In response to Graham Harman’s thorough and very helpful response (thank you, Professor Harman, for taking the time). Just two points here, amongst so much that can be said of course.
Point 1: our agreement on what makes Latour great
Harman opines that I may be ‘diluting’ the value of Latour, even rendering him ‘mediocre’ as a thinker, by circumscribing the full extension of his philosophical system. I do this, so he claims, in the way one might blow up a balloon to its maximum extent, before loosening ones’ lips and allowing the air to escape all of a sudden, leaving behind a limp piece of rubber dangling in one’s mouth. I inflate Latour’s intellectual system by celebrating its insights into networks of mediation and access. But I deflate it by then withdrawing the reach of such networks of mediation to the thing itself. We are left with some insights into epistemology. But no ontology. What is left is limp – ‘wishy-washy, diluted, safe, prudent’, he says.
Well, I couldn’t agree more. Such an approach to Latour would indeed be limp. But never at any point have I tried to do it. ‘Access’, if you want to use that word for [NET:PRE], is indeed the whole point! It’s the beauty and the novelty of Latour’s contribution. And nowhere is this more so than in religion.
So let’s be clear about what Harman and I agree about in our reading of Latour:
- There is no religion apart from the ‘rituals and processions’ that determine its rationality: if we ‘get rid of all that’, then ‘we lose the mode itself’ (How to be Iconophilic in Art, Science and Religion, 1996, p.437).
- To claim otherwise is to lapse into either [DC:REL], in which religious veridiction is deprived of mediation altogether, or [REF:REL], in which religious veridiction is confused with a mediation that is not its own, resulting in belief in that rather naff ‘God of beyond’ that Harman mentions (he need have no fear, then, that I am appropriating Latour as ballast for teleological or cosmological arguments for the existence of God, as he suggests towards the end of his post).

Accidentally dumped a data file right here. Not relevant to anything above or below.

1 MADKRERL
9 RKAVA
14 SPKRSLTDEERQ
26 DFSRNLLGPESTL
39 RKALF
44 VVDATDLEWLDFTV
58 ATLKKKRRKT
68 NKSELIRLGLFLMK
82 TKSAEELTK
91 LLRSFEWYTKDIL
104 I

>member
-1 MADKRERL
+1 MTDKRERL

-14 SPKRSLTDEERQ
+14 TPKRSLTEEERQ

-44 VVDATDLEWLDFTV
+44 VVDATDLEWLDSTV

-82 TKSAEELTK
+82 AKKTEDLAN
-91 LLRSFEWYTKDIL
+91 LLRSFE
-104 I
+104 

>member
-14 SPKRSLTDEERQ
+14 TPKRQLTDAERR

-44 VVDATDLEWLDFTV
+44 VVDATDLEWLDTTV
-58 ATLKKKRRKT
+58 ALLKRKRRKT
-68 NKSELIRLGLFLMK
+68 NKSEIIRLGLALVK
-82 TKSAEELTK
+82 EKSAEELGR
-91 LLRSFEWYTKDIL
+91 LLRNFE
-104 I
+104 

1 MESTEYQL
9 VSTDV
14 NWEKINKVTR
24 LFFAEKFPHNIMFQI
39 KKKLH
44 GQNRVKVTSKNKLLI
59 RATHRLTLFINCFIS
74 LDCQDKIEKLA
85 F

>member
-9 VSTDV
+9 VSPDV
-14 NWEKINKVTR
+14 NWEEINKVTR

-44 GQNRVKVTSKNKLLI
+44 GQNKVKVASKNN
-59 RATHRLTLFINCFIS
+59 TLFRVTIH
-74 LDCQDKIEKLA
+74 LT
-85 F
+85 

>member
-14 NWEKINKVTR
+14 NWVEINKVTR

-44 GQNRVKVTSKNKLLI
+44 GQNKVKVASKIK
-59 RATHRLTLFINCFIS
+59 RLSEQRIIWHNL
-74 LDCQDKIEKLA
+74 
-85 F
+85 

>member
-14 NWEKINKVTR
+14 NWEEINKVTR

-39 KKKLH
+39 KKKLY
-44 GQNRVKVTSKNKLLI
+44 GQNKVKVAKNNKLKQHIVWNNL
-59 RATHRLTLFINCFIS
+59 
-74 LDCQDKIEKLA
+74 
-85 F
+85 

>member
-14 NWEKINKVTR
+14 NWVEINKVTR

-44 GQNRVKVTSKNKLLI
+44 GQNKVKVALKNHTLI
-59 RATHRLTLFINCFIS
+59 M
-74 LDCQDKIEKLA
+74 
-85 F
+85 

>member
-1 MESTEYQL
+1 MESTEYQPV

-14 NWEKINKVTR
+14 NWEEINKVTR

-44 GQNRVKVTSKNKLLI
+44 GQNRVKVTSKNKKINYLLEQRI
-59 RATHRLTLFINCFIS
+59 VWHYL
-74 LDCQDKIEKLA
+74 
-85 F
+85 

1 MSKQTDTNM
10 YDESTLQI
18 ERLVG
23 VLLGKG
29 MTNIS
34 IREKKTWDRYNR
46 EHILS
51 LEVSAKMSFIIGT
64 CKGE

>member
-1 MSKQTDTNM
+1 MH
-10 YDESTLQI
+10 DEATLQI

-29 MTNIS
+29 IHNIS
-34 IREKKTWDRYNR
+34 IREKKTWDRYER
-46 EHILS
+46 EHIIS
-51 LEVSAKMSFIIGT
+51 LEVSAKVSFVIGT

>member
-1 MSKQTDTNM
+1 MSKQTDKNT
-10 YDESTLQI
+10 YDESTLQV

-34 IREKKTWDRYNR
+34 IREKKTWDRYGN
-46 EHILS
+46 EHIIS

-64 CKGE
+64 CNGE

- Therefore, the value of [REL], which as we know is ‘person-production’, is given as a function of subsistence, not as a function of substance. The latter, which Latour calls something that is ‘preserved intact over time, like a gold coin forgotten under a mattress that you might come across happily years later’ (Rejoicing, 2013, p.126), is not a foundation for anything.
I have shown all this in countless posts on this blog.
So we are in agreement as to what makes Latour great.
But what I’m trying to do is to take things further. To tease out the full implications. To keep blowing and see how far the balloon will go.
Point 2: given that, why try to shut down in advance the types of agency that Latour’s system can handle?
My question is simply this: is there anything in what we both celebrate above that precludes the existence of an actor like that of ‘God’?
Let’s be clear again. I’m not assuming the God of Christian theism here: to start from that point would immediately be to work with a substance metaphysic, that is, to assume the nature of the actor before he/ she/ it had entered into the logistics of [NET:PRE]. Harman and I both appreciate that is anathema to Latour: ‘the analyst […] should not try to be reasonable and impose some predetermined sociology on the sometimes bizarre inter-definition offered by [the actors] studied. The only task of the analyst is to follow the transformations that the actors convened in the stories are undergoing’ (The Pasteurisation of France, 1984, p.10). This is why Latour addresses this entity as merely ‘G’ in the opening pages of Rejoicing, in an attempt to neutralise some of the dogmatic categories that have inevitably become encrusted upon it by centuries of theistic (and deistic, pantheistic, etc) tradition. We have to address religion by ‘taking it the right way round, starting from the attributes and going back (or not) to the substance, it becomes accurate again, since it retrieves all its truth values’ (Rejoicing, 2013, p.138).
So we’re not handling a pre-orientated entity of that sort, nor are we lapsing into discussion of a ‘substance’. This isn’t a retrospective justification of Christian (or Catholic) dogmatics. But still the question remains: what is there in Latour’s system that precludes the existence of an actor like that of God—if that actor reveals itself by means of mediation, that is to say, as subsistence, or to be as precise as possible, by means of [NET:PRE]? Adam S. Miller might call this the work of ‘grace’.